The Australian Financial Review today has a report on a plan by the Ziff brothers to revive Queensland's defunct shale oil industry (subscription required) - "a mining project worth as much as $14 billion near the Great Barrier Reef Marine Park". The report predicts the development would bring 16,000 new residents to the Whitsundays region and is already facing opposition from local groups like "Save Our Foreshore" concerned about damage to the environment and the tourism industry.
Bloomberg has a much smaller version of the story - "Ziff Seeks to Develop Australian Oil-Shale Project, Review Says".
Queensland Energy Resources Ltd., a closely held company backed by Ziff Brothers Investments, is seeking to develop an Australian oil-shale project valued at A$14 billion ($12 billion), the Australian Financial Review reported.
Consultants from New-York based Ziff recently met the Queensland government to discuss development of the project, which would require the relocation of a nearby airport, the paper said, citing government documents. The project, located in Queensland state near the Great Barrier Reef Marine Park, may contain as much as 9.7 billion barrels of oil resources, the Review said, citing a document lodged with the state's government.
Queensland Energy is scheduled to complete an initial study into possible development of the project within six months, the Review said, citing Simon Eldridge, the company's director of corporate affairs. The company acquired the project from Southern Pacific Minerals NL in 2004, the report said.
The original Stuart shale oil development in the area was done by Southern Pacific Petroleum. Gareth Walton at Online Opinion made the following comments about the project before it collapsed for economic and environmental reasons after a Greenpeace campaign against the plant:
The Stuart Project, operated by Southern Pacific Petroleum (SPP), is an experimental attempt to produce oil from shale rock. The plant has significant environmental problems, such as releasing highly toxic dioxins and making local people sick with noxious fumes.
Greenhouse pollution from the production of shale oil is nearly four times higher than from normal oil and SPP refuses to publicly release any evidence to prove its claim that it can reduce shale oil's greenhouse pollution to 5 per cent below normal oil. Even if SPP could reduce shale oil's greenhouse pollution to the level it claims, if SPP developed all of its shale oil deposits in Australia, as it wants to do, it would at least double Australia's greenhouse emissions.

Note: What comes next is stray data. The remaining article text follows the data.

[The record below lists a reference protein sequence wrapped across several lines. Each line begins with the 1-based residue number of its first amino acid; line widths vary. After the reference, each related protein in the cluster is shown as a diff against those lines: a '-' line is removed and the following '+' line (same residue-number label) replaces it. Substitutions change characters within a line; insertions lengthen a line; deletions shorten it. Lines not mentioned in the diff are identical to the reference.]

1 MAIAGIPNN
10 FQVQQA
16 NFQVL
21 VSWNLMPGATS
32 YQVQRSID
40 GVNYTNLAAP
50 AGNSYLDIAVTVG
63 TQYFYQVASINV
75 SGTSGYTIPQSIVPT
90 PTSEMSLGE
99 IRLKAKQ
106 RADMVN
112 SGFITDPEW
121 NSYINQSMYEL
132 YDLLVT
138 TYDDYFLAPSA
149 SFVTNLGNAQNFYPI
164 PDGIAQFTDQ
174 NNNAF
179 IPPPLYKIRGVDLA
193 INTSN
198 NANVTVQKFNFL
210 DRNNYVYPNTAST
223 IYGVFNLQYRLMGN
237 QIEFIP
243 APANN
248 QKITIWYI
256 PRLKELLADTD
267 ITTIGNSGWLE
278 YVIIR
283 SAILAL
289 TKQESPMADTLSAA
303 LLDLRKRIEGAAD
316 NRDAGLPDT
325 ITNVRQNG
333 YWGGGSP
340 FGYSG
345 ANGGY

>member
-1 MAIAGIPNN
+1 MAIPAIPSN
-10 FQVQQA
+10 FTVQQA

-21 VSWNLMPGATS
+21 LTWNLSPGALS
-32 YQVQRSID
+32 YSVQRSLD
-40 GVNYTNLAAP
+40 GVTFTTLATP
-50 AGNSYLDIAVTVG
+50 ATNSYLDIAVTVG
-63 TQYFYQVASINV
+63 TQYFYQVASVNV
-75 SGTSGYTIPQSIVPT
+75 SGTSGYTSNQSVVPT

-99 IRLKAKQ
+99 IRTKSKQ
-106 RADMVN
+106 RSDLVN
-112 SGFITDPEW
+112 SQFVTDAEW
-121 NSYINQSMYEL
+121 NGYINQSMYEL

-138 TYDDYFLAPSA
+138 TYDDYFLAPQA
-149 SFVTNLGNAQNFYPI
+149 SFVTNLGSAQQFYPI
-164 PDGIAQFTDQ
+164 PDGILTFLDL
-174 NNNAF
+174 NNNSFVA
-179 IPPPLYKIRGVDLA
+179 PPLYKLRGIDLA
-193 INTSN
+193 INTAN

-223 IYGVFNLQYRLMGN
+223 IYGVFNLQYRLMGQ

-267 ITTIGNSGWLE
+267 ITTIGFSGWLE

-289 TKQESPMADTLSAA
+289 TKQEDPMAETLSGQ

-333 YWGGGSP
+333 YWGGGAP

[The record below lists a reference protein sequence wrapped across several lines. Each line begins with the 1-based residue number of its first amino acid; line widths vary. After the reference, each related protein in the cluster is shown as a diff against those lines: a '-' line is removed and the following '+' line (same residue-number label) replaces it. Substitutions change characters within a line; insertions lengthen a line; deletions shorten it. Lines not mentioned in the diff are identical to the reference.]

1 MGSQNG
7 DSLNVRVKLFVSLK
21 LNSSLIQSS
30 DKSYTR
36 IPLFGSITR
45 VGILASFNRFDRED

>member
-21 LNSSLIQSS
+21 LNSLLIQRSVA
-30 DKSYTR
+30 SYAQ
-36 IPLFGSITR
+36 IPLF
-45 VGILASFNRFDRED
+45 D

Another company that seems to be in the Queensland shale oil game is the soon-to-list Blue Ensign Technologies - though there seems to be some controversy about one of the individuals involved.
Blue Ensign Technologies Ltd., the company that said it's found a way to extract oil from Australia's outback, filed an amended prospectus today to disclose the checkered past of the inventor of the process.
John Rendall, developer of the technology Blue Ensign plans to use to produce oil from shale, misled investors in Solv-Ex Corp. from 1995 to 1997 with claims that he had devised a method to exploit Alberta's oilsands, Double Bay, Australia- based Blue Ensign said in today's filing with the Australian Securities & Investment Commission.
Rendall, 73, and Herbert Campbell, his general counsel at Solv-Ex, were sued by the U.S. Securities and Exchange Commission in 1998 for lying to shareholders about their efforts to extract oil from tar-soaked sand in Alberta.
In his book"The Control Of Oil", John Blair was very optimistic that significant amounts of shale oil could be economically produced in the western US once the price of oil reached a certain level.
As a result, I had a look into this several years ago but decided that shale oil was probably better renamed snake oil - the prospects of producing large amounts of oil from shale seem to be bleak (or pleasingly low, if you are more concerned about global warming) - the extraction processes are energy intensive, and there are huge problems with water availability and waste disposal to overcome.
Green Car Congress had an explanation of why Shell abandoned some of its shale mining permits in Colorado a little while back, which demonstrates just how energy intensive the extraction process is.
Shell has withdrawn an application for a mining permit on one of its three oil-shale research and demonstration leases for economic reasons. Shell has been working on its In-Situ Conversion Process (ICP) for oil shale for more than two decades—ever since the collapse of the first run at oil shale in the 1980s.